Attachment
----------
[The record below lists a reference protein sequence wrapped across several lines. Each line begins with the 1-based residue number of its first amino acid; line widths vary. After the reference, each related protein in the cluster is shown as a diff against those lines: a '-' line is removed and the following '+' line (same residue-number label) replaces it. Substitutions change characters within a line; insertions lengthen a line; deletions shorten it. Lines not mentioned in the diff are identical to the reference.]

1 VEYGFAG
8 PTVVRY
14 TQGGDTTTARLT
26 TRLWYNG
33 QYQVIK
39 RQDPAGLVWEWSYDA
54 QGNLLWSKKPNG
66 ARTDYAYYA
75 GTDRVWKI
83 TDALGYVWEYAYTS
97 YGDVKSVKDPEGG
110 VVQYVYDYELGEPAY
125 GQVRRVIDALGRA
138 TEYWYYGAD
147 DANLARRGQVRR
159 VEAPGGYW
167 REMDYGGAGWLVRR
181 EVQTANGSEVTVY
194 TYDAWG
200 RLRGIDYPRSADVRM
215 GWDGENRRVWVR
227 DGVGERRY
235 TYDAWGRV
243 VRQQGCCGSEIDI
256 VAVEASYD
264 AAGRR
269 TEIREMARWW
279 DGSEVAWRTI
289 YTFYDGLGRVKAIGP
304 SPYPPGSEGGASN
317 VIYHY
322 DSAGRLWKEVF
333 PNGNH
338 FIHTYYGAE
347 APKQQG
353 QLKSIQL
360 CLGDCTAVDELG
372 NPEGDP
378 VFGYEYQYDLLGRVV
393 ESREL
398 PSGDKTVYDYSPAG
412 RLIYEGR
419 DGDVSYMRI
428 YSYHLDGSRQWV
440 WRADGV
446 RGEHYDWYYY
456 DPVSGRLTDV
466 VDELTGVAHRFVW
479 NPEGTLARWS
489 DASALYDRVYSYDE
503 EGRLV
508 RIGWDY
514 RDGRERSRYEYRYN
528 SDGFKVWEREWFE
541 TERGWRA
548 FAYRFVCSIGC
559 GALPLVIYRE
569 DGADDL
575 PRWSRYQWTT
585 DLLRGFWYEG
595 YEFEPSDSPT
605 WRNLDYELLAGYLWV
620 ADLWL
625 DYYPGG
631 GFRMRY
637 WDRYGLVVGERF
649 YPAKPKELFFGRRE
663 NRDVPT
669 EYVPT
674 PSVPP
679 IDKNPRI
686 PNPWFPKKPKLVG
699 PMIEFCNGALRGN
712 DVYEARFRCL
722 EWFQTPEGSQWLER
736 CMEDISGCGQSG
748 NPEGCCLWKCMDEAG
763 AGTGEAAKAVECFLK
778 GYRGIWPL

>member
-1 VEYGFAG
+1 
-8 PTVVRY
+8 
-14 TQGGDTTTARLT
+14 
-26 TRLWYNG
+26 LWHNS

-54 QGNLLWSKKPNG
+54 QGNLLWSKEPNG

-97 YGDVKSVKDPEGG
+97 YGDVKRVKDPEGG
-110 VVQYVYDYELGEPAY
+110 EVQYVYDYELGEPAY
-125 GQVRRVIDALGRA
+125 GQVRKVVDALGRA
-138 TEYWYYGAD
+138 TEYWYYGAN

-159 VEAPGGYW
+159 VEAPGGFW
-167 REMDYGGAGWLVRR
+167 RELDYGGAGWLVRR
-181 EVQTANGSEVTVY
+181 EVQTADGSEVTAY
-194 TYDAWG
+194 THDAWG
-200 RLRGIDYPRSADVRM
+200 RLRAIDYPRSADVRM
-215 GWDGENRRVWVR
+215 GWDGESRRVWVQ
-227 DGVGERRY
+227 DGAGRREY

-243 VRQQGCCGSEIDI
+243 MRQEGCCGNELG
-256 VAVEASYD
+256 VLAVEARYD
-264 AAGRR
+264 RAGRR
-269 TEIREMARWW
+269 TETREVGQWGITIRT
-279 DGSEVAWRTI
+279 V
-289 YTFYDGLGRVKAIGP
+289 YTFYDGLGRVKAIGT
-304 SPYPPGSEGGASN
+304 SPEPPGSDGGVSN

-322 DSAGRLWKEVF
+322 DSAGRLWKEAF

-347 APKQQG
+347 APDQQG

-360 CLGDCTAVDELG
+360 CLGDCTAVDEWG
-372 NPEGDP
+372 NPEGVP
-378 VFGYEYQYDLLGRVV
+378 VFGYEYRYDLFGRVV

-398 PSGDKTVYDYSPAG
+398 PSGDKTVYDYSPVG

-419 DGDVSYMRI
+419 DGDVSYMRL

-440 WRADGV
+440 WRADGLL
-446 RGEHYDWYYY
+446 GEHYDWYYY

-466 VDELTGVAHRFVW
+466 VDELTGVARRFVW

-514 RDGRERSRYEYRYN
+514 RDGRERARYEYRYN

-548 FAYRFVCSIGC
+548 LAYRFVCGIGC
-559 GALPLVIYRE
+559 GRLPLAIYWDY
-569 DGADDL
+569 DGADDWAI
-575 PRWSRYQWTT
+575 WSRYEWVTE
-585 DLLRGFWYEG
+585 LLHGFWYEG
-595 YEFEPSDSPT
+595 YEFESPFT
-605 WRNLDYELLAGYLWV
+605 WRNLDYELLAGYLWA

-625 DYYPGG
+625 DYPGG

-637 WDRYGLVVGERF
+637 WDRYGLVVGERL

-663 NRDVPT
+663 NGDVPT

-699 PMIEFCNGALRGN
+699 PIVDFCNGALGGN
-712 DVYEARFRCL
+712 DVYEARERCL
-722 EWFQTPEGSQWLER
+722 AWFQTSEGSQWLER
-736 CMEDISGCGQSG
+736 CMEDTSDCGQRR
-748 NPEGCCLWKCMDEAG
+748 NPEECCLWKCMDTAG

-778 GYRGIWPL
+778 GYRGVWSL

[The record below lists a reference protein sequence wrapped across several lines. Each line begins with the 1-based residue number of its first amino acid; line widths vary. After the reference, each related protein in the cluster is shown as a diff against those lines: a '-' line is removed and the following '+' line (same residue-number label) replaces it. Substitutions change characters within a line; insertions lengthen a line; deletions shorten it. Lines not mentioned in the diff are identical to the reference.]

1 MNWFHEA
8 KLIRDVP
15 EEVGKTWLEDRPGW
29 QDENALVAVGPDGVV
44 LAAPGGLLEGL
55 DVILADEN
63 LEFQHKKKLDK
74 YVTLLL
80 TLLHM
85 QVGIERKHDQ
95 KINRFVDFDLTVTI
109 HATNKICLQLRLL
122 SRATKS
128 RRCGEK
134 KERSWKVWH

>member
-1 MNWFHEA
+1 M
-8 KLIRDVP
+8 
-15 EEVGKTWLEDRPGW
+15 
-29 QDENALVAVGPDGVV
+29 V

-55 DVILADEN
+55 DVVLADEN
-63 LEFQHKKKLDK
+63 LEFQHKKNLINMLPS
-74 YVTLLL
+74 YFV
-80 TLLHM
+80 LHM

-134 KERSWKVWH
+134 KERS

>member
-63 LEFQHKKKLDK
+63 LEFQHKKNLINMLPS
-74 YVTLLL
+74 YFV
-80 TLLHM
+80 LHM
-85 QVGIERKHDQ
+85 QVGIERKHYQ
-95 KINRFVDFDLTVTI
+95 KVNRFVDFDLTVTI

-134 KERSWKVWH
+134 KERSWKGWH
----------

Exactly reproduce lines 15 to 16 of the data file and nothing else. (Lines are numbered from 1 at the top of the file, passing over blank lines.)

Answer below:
138 TEYWYYGAD
147 DANLARRGQVRR